Interactions between Δ9-tetrahydrocannabinol and μ opioid receptor agonists in rhesus monkeys: Discrimination and antinociception

Jun Xu Li, Lance R. McMahon, Lisa R. Gerak, Ginger L. Becker, Charles P. France

Research output: Contribution to journalArticlepeer-review

47 Scopus citations

Abstract

Rationale: Opioid receptor agonists can enhance some effects of cannabinoid receptor agonists, and cannabinoid receptor agonists can enhance some effects of opioid receptor agonists; however, the generality of these interactions is not established. Objective: This study examined interactions between the discriminative stimulus and antinociceptive effects of μ opioid receptor agonists and Δ9-tetrahydrocannabinol (THC) in rhesus monkeys. Results: Neither heroin nor morphine (intravenous (i.v.) or subcutaneous (s.c.)) altered the discriminative stimulus effects of THC in monkeys (n=5) discriminating 0.1 mg/kg THC i.v. In contrast, THC (s.c.) markedly attenuated the discriminative stimulus effect of morphine and heroin in nondependent monkeys (n=4) discriminating 1.78 mg/kg morphine s.c. Doses of THC that attenuated the discriminative stimulus effects of morphine in nondependent monkeys failed to modify the discriminative stimulus effects of morphine in morphine-dependent (5.6 mg/kg/12 h) monkeys (n=4) discriminating 0.0178 mg/kg naltrexone s.c. THC also failed to modify the discriminative stimulus effects of naltrexone in morphine-dependent monkeys or the effects of midazolam in monkeys (n=4) discriminating 0.32 mg/kg midazolam s.c. Doses of THC (s.c.) that attenuated the discriminative stimulus effects of morphine in nondependent monkeys enhanced the antinociceptive effects of morphine (s.c.) in nondependent monkeys. While μ receptor agonists did not alter the discriminative stimulus effects of THC, THC altered the effects of μ receptor agonists in a context-dependent manner. Conclusion: That the same doses of THC enhance, attenuate, or do not affect morphine, depending on the condition, suggests that attenuation of morphine by THC can result from perceptual masking rather than common pharmacodynamic mechanisms or pharmacokinetic interactions.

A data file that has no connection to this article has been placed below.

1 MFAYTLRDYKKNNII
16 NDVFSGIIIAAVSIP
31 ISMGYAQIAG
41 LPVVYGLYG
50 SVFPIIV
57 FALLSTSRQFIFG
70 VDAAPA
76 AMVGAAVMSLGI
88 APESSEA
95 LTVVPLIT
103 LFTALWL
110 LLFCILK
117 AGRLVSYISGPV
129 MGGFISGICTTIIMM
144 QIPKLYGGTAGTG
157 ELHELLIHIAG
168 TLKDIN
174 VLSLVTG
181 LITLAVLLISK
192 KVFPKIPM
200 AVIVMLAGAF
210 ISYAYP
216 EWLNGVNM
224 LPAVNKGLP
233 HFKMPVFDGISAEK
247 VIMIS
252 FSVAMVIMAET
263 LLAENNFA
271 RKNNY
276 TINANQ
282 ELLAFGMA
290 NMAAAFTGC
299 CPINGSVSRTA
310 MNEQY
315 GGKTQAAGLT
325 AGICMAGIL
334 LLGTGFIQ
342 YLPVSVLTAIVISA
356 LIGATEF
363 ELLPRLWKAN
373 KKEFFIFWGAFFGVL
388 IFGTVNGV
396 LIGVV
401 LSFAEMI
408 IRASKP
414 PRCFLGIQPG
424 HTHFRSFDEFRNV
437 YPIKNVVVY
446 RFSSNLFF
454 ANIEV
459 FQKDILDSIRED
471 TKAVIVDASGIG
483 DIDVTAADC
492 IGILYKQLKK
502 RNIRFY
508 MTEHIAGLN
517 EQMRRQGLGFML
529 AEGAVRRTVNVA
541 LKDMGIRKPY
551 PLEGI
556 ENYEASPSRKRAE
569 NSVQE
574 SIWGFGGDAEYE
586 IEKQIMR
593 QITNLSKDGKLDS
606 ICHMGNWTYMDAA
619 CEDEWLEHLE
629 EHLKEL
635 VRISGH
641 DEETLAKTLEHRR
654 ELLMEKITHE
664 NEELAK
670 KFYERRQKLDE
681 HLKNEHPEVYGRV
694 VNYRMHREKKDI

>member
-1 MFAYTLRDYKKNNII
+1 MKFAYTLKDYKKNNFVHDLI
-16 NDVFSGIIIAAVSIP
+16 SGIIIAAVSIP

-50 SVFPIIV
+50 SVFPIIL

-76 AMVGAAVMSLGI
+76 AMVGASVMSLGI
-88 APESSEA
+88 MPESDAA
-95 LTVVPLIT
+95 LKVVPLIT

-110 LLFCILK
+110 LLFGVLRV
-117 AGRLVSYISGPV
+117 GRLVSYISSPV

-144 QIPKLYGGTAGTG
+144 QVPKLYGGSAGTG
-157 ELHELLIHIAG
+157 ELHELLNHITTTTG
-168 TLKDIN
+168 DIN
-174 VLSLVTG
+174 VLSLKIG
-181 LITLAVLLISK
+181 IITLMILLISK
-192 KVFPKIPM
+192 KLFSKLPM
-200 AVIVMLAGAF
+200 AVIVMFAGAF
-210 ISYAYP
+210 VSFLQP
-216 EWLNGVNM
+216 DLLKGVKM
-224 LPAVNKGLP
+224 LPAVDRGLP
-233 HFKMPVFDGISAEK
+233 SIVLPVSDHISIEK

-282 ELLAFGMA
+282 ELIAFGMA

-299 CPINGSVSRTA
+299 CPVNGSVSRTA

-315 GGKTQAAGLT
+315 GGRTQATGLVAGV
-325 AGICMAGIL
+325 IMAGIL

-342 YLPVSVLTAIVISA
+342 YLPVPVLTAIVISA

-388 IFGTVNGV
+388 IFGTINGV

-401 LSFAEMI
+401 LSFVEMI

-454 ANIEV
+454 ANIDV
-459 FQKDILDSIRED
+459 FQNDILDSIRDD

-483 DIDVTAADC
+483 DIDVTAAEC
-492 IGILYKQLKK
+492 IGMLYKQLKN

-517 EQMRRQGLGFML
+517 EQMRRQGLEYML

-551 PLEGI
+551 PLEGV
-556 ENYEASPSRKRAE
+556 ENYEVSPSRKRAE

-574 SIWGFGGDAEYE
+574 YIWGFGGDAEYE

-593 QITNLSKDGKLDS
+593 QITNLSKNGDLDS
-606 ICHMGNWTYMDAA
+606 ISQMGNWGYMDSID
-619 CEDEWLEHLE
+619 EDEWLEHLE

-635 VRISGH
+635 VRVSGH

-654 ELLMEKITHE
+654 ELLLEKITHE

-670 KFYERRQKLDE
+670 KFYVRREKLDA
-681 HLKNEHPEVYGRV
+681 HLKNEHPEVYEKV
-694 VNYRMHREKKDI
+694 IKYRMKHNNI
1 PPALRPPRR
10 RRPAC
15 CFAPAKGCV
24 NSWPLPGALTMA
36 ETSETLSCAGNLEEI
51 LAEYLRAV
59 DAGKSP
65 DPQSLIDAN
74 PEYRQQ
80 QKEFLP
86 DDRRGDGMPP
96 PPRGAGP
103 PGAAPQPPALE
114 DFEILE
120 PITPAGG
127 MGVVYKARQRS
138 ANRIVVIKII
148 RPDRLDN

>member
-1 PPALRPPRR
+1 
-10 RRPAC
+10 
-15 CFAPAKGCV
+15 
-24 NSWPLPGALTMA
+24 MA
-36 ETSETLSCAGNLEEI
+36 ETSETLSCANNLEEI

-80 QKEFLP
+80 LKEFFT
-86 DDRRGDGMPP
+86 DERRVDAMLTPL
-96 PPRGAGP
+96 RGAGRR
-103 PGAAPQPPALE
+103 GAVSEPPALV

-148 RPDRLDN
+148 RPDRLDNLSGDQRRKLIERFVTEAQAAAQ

Original languageEnglish (US)
Pages (from-to)199-208
Number of pages10
JournalPsychopharmacology
Volume199
Issue number2
DOIs
StatePublished - Aug 2008

Keywords

  • Antinociception
  • Drug discrimination
  • Heroin
  • Midazolam
  • Morphine
  • Naltrexone
  • Opioid
  • Perceptual masking
  • Rhesus monkey
  • THC

ASJC Scopus subject areas

  • Pharmacology

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